New Concussion Insight

You’re at a football game for a local high school, cheering on a child or neighbor. You’re listening to the marching band play upbeat tunes in the stands, squinting at the scoreboard, or enjoying a snack from the concession stand when crash! On the field, two players collide, knocking their helmets into each other. The crowd gasps as one player falls to the ground. In a few minutes, he is on his feet again, and able to walk off the field on his own. You hear that he has a mild concussion from the impact, and are glad you didn’t witness something worse. You know that the injured player will be back on his feet after a day of rest.

This is how many of us view concussions. While we associate vomiting, loss of coordination, headaches, unequal vision, and other negative side effects with concussions, we tend to think of them as an easily-curable, one-time issue. When someone sustains a concussion, we believe that a few days of rest will get rid of the physical symptoms, and the injured person will be good to get back in the game. A recent study from the Wake Forest School of Medicine shows us otherwise.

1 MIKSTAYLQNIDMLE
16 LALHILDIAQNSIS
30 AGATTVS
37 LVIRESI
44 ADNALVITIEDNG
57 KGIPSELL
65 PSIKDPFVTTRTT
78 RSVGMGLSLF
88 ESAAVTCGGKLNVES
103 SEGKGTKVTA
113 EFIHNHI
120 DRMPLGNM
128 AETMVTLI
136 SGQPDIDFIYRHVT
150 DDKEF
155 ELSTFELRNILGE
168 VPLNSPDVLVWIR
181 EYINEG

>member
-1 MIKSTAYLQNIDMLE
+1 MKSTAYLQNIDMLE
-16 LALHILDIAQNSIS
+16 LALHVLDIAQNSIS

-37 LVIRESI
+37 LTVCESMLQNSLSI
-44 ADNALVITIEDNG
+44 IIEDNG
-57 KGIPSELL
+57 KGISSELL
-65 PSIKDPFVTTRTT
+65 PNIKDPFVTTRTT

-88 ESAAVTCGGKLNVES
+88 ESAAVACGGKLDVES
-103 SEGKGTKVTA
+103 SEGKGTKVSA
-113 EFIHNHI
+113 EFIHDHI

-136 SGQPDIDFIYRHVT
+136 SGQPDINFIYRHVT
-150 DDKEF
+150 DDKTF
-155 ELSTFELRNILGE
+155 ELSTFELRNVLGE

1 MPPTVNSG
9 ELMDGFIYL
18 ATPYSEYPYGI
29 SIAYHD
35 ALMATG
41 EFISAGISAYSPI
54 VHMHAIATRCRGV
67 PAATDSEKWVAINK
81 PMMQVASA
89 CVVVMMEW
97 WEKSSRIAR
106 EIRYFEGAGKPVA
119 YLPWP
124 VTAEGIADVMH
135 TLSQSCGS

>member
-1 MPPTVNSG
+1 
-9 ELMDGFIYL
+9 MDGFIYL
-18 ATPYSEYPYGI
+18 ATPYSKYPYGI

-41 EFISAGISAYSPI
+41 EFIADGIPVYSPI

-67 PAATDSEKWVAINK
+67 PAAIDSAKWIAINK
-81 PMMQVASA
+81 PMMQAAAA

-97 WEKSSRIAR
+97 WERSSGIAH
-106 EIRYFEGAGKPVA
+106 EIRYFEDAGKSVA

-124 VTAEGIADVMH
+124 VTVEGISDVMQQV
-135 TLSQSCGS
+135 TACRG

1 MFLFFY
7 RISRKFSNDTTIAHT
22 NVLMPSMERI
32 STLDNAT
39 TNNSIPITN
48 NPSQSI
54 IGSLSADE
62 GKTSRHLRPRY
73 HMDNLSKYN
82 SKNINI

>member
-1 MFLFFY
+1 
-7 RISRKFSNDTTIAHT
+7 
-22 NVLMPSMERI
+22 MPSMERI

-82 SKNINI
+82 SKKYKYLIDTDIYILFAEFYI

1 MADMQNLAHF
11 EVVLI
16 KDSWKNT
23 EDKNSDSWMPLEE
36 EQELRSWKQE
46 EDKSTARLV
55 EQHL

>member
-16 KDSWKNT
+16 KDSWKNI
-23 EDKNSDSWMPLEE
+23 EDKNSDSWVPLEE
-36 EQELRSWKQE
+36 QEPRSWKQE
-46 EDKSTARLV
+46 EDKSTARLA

The Study

The study focused on boys between the ages of eight and 13. It observed them throughout a season of football, one of the sports most notorious for causing concussions. Each player wore a special helmet that tracked impacts to the head during games. MRIs were conducted at the beginning and ending of the season.


The study found that impacts to the head caused changes in the brain’s white matter. This is a part of the brain that facilitates communication between different parts of the brain. For young people, changes to the white matter are particularly damaging, as this part of the brain is still developing. While changes to the white matter might not cause immediate damage, it could have an effect on cognition and personality as the child grows. The study notes that changes in the white matter aren’t necessarily even considered brain trauma. This shows the underlying, long-term dangers of concussions. Along with the physical symptoms of a concussion, the study shows that there is a quieter, subtle danger than we cannot always see.

The potential for damage does not mean that children should not play sports. It just reinforces the need for proper equipment, especially helmets, responsible play, and adequate recovery time after a head injury.


The attorneys at Perenich, Caulfield, Avril & Noyes represent those involved in car accidents, motorcycle accidents, bicycle accidents, pedestrian accidents, and other types of personal injury matters. Our firm is one of the oldest personal injury law firms in Tampa Bay. There are no attorneys’ fees or costs unless we prevail for you. Call our office 24 hours a day at 727-796-8282 or simply click here to schedule a free case consultation.

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